Buy Tickets

As the Gods Will ("Kamisama no iu toori")

Canadian Premiere
  • Japan
  • 2014
  • 116 mins
  • DCP
  • Japanese
  • English (subtitles)
Hosted by Director Takashi Miike and Producer Misako Saka

Official Selection: Rome Film Festival 2014, International Film Festival Rotterdam 2015

"Guaranteed to delight those with a hankering for deathmatch-survival mangas" – Jay Weissberg, VARIETY

“Blisteringly insane” - Jordan Mintzer, HOLLYWOOD REPORTER

“Gleefully, gloriously weird... thrilling, flashy, un-clean fun” - Ard Vijn, TWITCHFILM

Since the 1997 Fantasia screening of FUDOH: THE NEW GENERATION, a powerful bond has been built between the festival and Takashi Miike, one of the most active and imaginative filmmakers alive today. His versatility is legendary — Miike’s mastery reaches from fantastic family fare like NINJA KIDS!!! to gripping gorefests like ICHI THE KILLER, and with AS THE GODS WILL, he connects these two extremes to unleash a surrealist high-school death match, a sort of BATTLE ROYALE seen through Lewis Carroll’s fairy-tale looking glass.

AS THE GODS WILL bursts onto the screen with a CLOCKWORK ORANGE-style daruma doll leading a class of students in a lethal game of Red Light, Green Light. If the doll sees someone move, it makes the person’s head explode, which promptly triggers further panic, and further explosions. Shun, a bummed-out teen obsessed with violent video games, wins the game, if only because none of his classmates made it through. The poor guy is hardly at the end of his troubles. Further trials, involving among other things a giant good-luck cat and nightmare nursery rhymes care of creepy kokeshi dolls, await the school’s few survivors, among them Shun, his crush Ichika, and Takeru, a goon with psychopathic tendencies.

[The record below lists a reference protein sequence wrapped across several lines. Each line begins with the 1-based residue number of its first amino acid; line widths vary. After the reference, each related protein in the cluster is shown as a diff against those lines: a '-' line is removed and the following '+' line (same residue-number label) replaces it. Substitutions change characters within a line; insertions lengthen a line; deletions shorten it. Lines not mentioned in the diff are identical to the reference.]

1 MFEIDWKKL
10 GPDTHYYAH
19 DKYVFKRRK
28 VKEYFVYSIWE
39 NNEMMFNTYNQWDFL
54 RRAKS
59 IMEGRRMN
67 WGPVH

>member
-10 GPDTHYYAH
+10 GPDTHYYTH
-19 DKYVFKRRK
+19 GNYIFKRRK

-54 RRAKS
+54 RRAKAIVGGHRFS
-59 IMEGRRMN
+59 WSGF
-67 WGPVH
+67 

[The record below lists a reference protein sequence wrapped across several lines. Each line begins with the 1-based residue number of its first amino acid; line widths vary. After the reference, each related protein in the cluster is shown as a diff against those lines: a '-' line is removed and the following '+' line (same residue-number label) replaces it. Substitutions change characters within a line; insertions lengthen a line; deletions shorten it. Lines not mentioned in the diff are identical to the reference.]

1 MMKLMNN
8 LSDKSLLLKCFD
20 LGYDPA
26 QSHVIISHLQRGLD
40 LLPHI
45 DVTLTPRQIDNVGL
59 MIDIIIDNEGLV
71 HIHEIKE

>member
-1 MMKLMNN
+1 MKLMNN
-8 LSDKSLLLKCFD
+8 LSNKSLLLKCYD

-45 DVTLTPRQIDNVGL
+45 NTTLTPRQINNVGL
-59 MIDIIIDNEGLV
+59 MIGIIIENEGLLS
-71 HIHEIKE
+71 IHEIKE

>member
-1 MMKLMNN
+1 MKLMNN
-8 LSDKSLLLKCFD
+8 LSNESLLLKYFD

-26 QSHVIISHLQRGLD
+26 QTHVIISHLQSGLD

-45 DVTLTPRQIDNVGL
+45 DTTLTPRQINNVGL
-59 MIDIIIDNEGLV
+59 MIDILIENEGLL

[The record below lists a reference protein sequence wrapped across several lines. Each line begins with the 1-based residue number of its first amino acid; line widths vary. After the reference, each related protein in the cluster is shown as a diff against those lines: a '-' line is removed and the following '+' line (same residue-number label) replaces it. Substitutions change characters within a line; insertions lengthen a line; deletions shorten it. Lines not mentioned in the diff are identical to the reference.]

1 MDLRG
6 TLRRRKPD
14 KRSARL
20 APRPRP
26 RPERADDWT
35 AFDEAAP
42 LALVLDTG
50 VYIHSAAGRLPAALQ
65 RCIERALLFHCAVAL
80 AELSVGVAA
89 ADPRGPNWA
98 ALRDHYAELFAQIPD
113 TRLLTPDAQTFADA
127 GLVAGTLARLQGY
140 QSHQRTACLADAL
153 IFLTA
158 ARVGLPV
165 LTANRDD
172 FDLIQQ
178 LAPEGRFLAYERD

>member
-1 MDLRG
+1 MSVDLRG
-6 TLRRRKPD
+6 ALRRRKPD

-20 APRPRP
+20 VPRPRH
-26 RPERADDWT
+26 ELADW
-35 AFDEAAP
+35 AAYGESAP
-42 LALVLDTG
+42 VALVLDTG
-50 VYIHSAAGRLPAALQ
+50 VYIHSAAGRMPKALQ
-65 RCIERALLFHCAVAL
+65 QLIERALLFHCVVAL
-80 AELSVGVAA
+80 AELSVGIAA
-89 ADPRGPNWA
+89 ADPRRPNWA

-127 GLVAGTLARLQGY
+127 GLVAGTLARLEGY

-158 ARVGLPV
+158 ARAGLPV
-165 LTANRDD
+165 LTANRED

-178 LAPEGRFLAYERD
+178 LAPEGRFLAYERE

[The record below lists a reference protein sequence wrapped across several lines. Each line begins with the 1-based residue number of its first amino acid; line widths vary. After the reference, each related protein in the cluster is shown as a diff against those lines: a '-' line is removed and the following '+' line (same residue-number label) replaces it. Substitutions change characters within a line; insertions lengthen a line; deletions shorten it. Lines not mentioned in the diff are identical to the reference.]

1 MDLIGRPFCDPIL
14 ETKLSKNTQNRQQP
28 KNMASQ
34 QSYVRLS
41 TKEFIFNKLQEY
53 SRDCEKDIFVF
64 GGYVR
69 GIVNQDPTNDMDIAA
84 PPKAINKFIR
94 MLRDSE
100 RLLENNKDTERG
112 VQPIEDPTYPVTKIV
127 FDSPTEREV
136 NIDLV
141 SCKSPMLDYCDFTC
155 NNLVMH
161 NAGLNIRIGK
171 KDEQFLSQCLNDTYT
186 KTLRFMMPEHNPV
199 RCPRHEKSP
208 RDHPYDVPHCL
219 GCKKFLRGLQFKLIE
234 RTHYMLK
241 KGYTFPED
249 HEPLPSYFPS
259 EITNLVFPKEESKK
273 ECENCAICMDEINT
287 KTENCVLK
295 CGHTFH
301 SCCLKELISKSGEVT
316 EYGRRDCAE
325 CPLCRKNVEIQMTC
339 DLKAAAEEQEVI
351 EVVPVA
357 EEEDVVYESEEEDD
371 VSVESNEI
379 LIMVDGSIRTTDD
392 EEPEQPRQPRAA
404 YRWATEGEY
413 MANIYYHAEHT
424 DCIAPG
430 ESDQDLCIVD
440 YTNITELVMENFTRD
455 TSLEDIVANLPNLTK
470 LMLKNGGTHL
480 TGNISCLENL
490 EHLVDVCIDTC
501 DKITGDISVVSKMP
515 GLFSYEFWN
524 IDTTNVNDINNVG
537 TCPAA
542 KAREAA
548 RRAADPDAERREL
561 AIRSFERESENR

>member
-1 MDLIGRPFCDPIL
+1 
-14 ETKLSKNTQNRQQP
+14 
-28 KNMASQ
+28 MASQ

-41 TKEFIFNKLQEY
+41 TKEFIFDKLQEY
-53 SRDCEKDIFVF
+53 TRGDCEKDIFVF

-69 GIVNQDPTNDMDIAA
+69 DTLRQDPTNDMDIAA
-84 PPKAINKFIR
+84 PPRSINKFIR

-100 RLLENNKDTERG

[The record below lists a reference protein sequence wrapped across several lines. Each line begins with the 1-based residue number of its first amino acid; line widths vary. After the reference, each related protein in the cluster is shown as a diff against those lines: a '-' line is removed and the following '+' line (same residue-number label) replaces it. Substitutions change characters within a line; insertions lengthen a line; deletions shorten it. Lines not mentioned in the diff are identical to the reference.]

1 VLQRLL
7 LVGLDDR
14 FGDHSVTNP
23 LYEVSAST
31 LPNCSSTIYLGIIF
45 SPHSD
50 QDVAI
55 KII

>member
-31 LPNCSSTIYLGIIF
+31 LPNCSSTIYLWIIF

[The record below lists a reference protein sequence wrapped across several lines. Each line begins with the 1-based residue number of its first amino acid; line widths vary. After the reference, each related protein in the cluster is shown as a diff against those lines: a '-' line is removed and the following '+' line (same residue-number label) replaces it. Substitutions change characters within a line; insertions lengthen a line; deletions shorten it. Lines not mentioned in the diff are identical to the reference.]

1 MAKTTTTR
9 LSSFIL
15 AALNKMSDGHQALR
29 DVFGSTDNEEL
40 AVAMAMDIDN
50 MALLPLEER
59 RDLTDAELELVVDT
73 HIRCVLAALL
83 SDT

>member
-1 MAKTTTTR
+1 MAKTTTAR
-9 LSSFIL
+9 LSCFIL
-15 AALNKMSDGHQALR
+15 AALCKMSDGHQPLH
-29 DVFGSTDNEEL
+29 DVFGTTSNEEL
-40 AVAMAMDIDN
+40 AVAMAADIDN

It would be an understatement to say that an adaptation of the popular manga “As the Gods Will” is a perfect fit for the fevered imagination and twisted virtuosity of Takashi Miike. Surrounded by his usual tough and talented accomplices, notably in the photography, visual effects and art direction departments, Miike has clearly taken great delight in concocting astounding scenes in which the quaint playthings of yesteryear meet the console carnage of today. With this irreverent spectacle mixing fantasy and ferocity, dark dread and deranged laughter, the love affair between Miike and Fantasia is cemented before the gods — if they will it!

— Nicolas Archambault